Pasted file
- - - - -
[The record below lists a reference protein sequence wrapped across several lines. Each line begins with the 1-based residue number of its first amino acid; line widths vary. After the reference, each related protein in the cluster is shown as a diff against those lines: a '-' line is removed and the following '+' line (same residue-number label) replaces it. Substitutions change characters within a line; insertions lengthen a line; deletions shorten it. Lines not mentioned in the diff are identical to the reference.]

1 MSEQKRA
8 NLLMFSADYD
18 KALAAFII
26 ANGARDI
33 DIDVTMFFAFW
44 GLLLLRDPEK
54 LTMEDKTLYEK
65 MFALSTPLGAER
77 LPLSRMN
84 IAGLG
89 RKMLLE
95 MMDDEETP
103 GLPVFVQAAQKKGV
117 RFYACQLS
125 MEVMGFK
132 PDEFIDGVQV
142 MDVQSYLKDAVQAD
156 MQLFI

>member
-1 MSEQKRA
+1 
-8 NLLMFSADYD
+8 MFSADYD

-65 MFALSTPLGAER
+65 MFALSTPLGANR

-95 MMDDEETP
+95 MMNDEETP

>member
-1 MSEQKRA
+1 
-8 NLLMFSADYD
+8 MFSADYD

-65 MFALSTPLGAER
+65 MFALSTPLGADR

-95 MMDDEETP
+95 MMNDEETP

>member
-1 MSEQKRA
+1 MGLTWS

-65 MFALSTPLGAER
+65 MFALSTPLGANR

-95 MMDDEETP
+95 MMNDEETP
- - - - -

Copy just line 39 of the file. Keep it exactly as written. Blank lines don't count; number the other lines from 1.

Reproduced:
-1 MSEQKRA